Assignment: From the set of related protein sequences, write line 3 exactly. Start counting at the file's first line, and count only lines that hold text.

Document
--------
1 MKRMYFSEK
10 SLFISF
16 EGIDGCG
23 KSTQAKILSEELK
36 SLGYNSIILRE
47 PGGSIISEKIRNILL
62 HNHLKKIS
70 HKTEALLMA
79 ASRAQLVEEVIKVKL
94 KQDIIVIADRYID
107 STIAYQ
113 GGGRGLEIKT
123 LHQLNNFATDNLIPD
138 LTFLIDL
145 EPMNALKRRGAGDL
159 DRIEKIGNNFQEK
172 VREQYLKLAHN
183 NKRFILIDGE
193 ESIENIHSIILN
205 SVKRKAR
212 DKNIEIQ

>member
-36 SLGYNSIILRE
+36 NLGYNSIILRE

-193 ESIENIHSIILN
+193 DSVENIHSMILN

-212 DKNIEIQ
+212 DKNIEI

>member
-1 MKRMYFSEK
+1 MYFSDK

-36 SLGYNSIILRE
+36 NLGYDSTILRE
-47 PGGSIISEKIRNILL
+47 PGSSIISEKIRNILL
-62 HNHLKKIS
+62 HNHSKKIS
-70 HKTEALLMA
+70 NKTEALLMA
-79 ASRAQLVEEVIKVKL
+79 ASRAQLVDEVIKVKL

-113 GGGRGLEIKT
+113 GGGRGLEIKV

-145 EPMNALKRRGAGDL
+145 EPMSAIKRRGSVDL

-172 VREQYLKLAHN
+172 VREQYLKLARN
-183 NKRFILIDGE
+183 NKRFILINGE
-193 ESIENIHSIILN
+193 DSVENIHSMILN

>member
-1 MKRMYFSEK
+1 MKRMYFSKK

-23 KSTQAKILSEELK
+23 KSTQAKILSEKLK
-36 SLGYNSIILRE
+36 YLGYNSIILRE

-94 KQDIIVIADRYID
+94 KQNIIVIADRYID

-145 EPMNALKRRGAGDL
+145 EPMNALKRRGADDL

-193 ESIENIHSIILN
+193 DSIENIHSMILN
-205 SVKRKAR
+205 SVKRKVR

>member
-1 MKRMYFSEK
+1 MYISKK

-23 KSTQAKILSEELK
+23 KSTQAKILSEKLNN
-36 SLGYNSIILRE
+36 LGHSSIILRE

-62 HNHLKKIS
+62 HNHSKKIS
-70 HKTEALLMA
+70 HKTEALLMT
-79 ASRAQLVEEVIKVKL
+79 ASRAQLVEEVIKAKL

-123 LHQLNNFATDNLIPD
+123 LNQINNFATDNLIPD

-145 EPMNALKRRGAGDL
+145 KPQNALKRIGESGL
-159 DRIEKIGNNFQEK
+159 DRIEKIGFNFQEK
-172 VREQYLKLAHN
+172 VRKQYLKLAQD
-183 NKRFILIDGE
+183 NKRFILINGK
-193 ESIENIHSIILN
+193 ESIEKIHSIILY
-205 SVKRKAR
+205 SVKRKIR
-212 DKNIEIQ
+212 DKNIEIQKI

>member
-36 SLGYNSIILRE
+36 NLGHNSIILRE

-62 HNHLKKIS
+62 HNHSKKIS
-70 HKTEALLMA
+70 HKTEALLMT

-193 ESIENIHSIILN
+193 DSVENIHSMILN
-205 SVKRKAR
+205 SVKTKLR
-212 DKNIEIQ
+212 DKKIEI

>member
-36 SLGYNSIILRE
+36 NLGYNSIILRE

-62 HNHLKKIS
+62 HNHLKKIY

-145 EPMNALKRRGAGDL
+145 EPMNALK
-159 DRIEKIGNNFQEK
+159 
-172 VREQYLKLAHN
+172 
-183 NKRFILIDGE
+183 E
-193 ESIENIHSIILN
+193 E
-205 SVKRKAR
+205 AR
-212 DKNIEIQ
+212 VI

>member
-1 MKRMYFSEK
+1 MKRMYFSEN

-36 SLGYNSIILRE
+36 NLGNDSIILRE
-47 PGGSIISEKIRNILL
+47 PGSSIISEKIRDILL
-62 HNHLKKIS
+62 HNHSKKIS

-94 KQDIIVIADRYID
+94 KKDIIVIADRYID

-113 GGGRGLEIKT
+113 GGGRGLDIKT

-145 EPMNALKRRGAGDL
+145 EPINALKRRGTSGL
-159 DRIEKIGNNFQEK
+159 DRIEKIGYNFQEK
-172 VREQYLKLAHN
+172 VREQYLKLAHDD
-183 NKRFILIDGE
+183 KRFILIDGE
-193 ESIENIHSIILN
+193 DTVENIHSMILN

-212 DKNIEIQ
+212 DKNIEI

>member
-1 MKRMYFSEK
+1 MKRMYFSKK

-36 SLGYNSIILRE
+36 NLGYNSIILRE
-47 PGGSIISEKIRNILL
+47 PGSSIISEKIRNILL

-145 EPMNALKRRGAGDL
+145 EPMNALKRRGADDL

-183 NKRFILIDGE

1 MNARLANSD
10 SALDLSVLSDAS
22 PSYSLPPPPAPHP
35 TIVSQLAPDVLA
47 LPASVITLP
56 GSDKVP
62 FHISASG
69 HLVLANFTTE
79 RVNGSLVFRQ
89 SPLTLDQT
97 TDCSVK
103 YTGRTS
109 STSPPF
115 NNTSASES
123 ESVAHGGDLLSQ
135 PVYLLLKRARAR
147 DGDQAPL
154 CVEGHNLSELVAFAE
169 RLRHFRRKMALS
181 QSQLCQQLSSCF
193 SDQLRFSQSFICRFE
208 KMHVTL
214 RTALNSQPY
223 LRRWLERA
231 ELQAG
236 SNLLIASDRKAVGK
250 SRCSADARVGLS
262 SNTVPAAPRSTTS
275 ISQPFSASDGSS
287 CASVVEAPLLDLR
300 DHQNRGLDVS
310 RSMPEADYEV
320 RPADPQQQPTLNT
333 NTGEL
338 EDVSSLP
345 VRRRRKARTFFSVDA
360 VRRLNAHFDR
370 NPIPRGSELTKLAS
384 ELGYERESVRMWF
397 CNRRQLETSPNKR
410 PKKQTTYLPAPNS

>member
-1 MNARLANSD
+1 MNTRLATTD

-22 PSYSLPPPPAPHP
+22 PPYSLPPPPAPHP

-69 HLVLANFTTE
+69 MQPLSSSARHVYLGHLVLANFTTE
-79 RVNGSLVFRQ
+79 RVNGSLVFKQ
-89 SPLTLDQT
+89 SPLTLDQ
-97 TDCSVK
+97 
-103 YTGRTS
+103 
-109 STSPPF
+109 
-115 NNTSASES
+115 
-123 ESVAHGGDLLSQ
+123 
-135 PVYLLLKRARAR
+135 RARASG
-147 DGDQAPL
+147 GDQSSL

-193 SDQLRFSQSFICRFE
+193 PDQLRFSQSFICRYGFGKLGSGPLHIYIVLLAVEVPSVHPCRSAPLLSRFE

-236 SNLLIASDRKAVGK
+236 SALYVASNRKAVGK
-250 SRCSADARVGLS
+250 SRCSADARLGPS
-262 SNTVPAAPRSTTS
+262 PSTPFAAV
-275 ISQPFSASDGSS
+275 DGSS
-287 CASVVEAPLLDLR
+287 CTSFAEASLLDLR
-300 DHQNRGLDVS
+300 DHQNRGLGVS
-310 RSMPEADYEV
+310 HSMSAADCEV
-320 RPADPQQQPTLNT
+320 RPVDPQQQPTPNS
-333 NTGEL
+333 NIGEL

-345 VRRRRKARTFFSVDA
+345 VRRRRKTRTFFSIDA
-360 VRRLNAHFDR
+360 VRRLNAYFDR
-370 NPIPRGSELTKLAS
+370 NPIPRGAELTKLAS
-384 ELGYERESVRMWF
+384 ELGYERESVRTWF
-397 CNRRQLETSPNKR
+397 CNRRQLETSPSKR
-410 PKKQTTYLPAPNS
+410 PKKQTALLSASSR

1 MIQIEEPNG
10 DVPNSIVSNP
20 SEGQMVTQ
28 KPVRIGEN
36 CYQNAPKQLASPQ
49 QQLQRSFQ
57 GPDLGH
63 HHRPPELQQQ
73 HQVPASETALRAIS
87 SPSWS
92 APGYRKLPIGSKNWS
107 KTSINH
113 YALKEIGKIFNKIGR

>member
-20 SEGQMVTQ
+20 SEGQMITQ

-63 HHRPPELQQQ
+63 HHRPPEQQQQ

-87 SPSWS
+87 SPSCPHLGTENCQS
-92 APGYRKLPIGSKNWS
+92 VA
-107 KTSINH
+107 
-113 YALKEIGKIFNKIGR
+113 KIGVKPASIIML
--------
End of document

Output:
16 EGIDGCG